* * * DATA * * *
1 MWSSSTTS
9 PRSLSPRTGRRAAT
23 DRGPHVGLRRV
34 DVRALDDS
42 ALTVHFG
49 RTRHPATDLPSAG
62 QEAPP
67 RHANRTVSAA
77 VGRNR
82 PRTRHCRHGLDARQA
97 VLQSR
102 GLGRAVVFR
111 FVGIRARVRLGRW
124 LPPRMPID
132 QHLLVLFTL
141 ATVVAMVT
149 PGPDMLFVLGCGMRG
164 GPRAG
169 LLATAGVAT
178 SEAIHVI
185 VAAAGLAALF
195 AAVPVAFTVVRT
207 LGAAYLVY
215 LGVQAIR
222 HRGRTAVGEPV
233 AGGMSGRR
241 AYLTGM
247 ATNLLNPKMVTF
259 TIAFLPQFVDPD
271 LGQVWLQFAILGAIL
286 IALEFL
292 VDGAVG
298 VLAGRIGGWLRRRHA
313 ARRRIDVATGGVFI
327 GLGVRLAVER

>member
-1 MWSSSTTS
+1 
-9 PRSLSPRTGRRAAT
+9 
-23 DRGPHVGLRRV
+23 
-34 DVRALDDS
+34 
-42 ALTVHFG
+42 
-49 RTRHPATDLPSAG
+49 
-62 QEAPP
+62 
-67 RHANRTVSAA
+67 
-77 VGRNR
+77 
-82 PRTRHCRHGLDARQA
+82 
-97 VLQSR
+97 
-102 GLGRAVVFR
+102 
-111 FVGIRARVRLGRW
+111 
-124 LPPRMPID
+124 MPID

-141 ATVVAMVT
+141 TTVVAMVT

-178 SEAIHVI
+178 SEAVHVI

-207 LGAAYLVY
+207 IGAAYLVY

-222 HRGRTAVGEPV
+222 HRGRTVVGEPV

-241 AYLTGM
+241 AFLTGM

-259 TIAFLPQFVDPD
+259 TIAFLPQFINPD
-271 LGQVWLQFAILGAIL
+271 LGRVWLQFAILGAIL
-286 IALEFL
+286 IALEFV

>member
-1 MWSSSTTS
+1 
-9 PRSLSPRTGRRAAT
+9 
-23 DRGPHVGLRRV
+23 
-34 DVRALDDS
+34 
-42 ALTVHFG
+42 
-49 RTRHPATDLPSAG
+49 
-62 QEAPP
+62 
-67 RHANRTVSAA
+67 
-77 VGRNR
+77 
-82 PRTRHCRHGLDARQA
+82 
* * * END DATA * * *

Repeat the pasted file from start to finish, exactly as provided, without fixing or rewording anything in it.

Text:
1 MWSSSTTS
9 PRSLSPRTGRRAAT
23 DRGPHVGLRRV
34 DVRALDDS
42 ALTVHFG
49 RTRHPATDLPSAG
62 QEAPP
67 RHANRTVSAA
77 VGRNR
82 PRTRHCRHGLDARQA
97 VLQSR
102 GLGRAVVFR
111 FVGIRARVRLGRW
124 LPPRMPID
132 QHLLVLFTL
141 ATVVAMVT
149 PGPDMLFVLGCGMRG
164 GPRAG
169 LLATAGVAT
178 SEAIHVI
185 VAAAGLAALF
195 AAVPVAFTVVRT
207 LGAAYLVY
215 LGVQAIR
222 HRGRTAVGEPV
233 AGGMSGRR
241 AYLTGM
247 ATNLLNPKMVTF
259 TIAFLPQFVDPD
271 LGQVWLQFAILGAIL
286 IALEFL
292 VDGAVG
298 VLAGRIGGWLRRRHA
313 ARRRIDVATGGVFI
327 GLGVRLAVER

>member
-1 MWSSSTTS
+1 
-9 PRSLSPRTGRRAAT
+9 
-23 DRGPHVGLRRV
+23 
-34 DVRALDDS
+34 
-42 ALTVHFG
+42 
-49 RTRHPATDLPSAG
+49 
-62 QEAPP
+62 
-67 RHANRTVSAA
+67 
-77 VGRNR
+77 
-82 PRTRHCRHGLDARQA
+82 
-97 VLQSR
+97 
-102 GLGRAVVFR
+102 
-111 FVGIRARVRLGRW
+111 
-124 LPPRMPID
+124 MPID

-141 ATVVAMVT
+141 TTVVAMVT

-178 SEAIHVI
+178 SEAVHVI

-207 LGAAYLVY
+207 IGAAYLVY

-222 HRGRTAVGEPV
+222 HRGRTVVGEPV

-241 AYLTGM
+241 AFLTGM

-259 TIAFLPQFVDPD
+259 TIAFLPQFINPD
-271 LGQVWLQFAILGAIL
+271 LGRVWLQFAILGAIL
-286 IALEFL
+286 IALEFV

>member
-1 MWSSSTTS
+1 
-9 PRSLSPRTGRRAAT
+9 
-23 DRGPHVGLRRV
+23 
-34 DVRALDDS
+34 
-42 ALTVHFG
+42 
-49 RTRHPATDLPSAG
+49 
-62 QEAPP
+62 
-67 RHANRTVSAA
+67 
-77 VGRNR
+77 
-82 PRTRHCRHGLDARQA
+82 